Users developing simulations in LSD define the model in an intuitive format that satisfies two conditions:

- define univocally the model
- provide as little information as possible

The definition of a model as required in LSD distinguishes between model's configuration and equations. The former defines the elements of the model, the second the computational content.

### Model configuration

A configuration is the list of the elements in a model. The available elementsare:

**Variables**. Labels attached to values computed at each time step, once and only once at each time step, using an equation (see below).**Functions**. Similar to variables, but are not necesssarily computed at each time step, but only when requested by the equation's of other elements.**Parameters**. Labels attached to values that do not change value (unless overwritten)**Objects**. Containers for other elements (inlcuding objects), giving structure to the model. Objects can be defined in many copies, generating multiple copies of their content.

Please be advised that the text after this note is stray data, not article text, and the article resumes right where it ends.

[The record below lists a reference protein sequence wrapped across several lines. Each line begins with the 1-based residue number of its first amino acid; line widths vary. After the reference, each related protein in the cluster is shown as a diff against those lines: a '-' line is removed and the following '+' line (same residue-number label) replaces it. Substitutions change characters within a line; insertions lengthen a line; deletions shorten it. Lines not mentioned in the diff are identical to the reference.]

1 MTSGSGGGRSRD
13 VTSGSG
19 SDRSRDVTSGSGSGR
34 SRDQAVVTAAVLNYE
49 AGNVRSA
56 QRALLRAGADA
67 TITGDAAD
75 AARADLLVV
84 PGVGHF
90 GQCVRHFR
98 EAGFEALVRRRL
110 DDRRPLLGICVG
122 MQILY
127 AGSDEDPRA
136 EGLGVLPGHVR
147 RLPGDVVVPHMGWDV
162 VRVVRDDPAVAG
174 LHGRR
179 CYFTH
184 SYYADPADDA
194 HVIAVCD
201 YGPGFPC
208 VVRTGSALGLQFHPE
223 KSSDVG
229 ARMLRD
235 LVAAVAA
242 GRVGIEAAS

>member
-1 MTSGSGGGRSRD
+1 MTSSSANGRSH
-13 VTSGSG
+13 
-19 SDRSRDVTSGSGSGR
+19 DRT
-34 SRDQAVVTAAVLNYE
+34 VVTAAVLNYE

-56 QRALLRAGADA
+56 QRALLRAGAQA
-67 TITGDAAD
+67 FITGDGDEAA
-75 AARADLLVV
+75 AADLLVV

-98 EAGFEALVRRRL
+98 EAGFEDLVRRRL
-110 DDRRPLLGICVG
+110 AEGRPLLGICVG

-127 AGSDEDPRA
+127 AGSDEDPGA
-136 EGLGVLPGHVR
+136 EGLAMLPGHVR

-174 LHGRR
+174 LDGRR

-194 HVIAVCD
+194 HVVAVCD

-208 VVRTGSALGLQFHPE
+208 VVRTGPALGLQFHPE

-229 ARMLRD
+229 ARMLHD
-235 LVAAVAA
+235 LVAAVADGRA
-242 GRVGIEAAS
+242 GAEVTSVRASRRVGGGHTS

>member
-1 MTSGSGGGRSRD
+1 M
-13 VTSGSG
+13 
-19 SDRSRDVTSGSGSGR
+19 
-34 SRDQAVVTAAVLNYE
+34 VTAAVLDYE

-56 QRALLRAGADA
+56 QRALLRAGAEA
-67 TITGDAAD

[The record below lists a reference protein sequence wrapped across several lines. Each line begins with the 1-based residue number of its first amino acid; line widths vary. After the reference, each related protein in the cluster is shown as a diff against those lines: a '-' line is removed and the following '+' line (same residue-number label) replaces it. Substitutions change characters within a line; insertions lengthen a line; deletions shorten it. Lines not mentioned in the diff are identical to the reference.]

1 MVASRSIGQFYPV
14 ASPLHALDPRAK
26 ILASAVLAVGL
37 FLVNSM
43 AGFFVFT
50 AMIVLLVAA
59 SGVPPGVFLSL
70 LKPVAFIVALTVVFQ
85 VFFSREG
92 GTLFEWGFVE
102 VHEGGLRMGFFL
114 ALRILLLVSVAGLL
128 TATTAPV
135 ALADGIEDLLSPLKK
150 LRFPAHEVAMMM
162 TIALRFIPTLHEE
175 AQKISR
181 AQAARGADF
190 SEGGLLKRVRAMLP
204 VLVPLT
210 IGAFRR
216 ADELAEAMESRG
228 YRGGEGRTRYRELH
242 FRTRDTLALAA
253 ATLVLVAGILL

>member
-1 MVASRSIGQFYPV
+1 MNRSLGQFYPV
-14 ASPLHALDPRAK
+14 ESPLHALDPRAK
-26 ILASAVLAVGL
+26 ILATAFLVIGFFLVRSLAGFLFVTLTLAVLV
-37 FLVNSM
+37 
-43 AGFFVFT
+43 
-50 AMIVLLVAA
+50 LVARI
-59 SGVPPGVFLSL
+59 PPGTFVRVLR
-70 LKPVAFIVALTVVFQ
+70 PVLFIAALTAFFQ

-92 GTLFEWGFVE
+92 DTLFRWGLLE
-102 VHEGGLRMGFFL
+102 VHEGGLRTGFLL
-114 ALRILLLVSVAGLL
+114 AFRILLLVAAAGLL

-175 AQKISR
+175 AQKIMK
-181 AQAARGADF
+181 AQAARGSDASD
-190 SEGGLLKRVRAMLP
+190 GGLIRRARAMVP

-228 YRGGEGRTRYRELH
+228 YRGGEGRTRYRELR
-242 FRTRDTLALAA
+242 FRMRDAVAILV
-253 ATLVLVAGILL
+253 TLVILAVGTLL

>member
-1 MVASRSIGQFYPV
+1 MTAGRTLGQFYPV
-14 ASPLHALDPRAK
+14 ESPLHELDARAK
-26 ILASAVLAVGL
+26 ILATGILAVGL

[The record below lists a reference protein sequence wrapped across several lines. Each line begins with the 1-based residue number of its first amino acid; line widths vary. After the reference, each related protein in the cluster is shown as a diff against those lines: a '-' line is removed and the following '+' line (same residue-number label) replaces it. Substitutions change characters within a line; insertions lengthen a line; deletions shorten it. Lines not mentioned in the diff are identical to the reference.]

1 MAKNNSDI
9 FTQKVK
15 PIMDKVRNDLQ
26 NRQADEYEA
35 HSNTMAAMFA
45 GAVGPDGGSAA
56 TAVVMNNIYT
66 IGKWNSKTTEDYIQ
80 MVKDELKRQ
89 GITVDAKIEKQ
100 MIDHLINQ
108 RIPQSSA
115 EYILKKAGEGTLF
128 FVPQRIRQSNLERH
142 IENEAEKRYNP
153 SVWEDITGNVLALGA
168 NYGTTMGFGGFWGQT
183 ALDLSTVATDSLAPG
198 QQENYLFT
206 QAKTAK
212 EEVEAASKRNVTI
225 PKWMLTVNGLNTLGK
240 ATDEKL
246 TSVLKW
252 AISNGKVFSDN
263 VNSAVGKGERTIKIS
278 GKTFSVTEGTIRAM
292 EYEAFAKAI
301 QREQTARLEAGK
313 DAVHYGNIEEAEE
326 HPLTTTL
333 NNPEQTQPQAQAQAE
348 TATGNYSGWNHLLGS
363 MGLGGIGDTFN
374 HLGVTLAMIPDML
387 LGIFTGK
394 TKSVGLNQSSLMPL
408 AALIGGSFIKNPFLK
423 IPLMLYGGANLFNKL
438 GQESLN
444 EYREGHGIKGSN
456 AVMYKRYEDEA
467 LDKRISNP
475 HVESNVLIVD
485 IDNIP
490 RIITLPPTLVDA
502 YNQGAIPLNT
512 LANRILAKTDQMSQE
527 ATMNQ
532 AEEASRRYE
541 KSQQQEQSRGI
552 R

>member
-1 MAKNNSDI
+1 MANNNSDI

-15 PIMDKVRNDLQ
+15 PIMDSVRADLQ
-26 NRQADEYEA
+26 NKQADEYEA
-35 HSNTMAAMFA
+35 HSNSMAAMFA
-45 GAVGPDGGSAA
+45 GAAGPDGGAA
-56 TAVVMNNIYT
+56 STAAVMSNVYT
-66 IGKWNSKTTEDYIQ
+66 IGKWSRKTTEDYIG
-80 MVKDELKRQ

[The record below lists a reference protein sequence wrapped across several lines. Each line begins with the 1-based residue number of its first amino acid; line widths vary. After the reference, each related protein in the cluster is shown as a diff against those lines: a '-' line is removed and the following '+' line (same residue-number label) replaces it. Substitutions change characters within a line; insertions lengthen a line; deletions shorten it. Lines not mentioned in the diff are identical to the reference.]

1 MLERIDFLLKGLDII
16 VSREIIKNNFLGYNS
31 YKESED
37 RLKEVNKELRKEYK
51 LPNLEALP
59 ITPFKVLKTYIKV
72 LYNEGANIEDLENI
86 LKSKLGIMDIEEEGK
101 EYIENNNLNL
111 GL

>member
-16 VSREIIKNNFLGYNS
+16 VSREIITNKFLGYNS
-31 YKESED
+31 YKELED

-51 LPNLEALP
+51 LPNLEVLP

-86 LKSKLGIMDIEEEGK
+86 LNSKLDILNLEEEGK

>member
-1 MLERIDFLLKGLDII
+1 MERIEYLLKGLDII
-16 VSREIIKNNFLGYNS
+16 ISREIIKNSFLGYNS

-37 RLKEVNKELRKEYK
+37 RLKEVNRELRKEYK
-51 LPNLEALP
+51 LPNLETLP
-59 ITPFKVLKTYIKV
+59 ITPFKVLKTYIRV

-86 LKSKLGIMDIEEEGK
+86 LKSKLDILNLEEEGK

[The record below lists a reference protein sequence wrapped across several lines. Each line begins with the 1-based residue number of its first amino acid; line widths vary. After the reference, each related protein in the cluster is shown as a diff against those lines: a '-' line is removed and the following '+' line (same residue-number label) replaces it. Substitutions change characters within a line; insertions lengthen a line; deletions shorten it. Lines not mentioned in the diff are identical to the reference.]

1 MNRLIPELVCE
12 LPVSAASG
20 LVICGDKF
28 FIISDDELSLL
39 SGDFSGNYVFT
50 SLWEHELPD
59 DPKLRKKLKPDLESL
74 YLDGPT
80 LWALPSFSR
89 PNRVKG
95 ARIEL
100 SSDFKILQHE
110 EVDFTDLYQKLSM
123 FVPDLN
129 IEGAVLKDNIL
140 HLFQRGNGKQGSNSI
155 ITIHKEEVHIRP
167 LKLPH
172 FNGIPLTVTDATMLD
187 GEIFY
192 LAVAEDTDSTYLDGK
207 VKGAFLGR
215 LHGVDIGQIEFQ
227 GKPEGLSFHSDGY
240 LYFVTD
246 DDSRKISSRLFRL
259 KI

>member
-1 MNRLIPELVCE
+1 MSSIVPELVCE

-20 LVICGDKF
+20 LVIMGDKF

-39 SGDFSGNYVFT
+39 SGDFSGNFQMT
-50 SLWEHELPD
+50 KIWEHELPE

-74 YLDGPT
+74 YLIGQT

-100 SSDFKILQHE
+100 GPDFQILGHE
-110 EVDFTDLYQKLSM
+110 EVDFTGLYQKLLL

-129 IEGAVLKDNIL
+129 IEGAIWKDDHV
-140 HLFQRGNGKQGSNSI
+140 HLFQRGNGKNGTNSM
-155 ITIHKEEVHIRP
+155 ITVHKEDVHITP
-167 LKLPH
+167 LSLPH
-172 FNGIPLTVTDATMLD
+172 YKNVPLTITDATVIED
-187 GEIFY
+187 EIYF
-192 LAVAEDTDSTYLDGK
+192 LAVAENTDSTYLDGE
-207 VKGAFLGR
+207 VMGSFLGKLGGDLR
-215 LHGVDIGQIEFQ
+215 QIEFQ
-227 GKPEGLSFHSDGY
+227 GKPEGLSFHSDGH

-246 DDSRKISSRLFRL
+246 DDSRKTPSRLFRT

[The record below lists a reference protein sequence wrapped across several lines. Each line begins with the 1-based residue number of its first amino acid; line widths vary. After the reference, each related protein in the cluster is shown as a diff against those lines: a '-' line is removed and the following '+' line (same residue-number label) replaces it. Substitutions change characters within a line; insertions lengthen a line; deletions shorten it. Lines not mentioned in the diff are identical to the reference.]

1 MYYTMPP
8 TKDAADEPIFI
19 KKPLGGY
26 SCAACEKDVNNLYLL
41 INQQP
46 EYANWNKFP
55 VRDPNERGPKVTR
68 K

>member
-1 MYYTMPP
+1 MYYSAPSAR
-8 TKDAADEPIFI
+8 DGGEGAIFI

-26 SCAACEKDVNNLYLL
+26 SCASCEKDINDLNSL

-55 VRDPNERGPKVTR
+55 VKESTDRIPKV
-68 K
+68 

### Equations

An equation is a piece of code used to generate a numerical value assigned to a type of variable (or function). The same piece of code is used to compute the values for all the copies of a variable. Within an equation it is possible to use any legal C++ command and a number of LSD specific commands, such as, for example, introduce new objects, overwrite values of other elements, etc.

Notice that the equations is the only computational content of a model. This means that the modeller needs not (and cannot) control the flow of a simulation run in other ways by writing equations. This simplies considerably the generation of a model, or its modification, since it is the system that automatically determines which equation must be executed at any moment.